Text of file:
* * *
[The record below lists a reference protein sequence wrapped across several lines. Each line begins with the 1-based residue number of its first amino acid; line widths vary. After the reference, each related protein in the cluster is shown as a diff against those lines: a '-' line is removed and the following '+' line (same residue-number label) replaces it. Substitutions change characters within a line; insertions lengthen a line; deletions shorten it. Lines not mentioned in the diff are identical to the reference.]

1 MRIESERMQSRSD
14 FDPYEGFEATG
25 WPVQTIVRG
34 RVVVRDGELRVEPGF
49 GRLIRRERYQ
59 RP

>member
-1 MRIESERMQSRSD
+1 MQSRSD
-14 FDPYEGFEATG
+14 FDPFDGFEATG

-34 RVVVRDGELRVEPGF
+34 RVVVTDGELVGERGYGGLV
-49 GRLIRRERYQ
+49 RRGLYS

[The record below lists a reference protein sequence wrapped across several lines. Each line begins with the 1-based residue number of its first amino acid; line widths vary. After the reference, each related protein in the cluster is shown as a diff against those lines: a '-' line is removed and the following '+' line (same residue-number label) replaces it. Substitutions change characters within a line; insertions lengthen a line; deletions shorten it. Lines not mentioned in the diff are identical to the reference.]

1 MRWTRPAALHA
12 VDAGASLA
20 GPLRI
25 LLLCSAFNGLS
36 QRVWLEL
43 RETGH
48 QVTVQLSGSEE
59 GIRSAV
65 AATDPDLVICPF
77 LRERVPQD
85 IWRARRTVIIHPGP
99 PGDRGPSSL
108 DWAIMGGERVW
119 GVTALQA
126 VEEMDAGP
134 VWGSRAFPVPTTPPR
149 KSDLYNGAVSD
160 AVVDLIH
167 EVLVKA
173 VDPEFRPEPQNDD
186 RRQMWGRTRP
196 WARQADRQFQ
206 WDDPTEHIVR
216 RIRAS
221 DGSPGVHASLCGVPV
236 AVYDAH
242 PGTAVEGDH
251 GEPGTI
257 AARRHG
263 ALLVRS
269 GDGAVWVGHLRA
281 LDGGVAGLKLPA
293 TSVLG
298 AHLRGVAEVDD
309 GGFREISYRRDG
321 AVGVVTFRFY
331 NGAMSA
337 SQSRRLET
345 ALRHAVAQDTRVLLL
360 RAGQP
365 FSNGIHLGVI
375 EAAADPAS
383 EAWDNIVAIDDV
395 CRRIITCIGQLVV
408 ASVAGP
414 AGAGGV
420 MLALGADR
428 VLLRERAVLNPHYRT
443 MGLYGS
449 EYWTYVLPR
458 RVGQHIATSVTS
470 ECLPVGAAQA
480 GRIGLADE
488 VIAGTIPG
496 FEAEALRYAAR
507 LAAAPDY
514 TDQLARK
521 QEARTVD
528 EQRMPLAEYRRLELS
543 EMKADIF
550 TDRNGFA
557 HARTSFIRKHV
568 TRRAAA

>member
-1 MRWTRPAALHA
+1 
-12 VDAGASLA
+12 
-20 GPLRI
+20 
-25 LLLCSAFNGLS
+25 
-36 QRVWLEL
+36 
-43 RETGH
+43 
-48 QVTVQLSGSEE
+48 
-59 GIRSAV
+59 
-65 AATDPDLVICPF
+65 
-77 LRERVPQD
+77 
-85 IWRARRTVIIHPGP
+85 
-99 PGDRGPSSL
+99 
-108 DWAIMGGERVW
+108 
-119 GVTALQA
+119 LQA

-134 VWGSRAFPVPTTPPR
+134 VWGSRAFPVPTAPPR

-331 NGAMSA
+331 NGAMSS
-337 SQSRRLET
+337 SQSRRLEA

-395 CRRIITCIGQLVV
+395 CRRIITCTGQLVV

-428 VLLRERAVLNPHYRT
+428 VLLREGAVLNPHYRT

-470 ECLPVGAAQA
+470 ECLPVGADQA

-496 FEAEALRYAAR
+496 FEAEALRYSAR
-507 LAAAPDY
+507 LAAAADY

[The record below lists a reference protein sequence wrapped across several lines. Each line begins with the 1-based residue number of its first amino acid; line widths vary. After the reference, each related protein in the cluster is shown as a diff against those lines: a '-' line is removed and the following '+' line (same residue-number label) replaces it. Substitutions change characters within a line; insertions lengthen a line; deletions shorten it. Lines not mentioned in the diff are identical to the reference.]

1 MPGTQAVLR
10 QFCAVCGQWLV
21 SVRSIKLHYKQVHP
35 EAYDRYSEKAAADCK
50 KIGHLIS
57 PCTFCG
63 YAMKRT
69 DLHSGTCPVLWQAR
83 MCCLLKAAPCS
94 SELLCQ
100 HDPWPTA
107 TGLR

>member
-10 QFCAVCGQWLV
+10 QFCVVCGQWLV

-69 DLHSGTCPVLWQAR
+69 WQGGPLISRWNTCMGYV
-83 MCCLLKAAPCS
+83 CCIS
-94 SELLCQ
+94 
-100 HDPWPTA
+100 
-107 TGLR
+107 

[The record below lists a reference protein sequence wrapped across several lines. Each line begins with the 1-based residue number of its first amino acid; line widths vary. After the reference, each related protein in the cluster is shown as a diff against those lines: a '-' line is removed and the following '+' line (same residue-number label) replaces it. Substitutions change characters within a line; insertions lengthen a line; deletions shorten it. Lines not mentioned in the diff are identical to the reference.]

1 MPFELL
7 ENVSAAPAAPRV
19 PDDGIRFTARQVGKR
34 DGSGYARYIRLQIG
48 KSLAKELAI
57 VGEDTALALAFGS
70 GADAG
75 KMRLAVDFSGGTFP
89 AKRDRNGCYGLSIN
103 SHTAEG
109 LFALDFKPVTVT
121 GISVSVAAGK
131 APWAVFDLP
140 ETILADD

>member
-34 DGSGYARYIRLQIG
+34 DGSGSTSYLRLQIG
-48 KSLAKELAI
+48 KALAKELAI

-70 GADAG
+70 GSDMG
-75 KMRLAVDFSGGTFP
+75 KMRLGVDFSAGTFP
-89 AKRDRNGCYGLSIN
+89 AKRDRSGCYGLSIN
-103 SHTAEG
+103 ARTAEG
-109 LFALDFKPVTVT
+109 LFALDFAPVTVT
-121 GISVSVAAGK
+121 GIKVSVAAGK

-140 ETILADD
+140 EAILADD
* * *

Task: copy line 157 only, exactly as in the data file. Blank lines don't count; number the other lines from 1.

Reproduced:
48 KSLAKELAI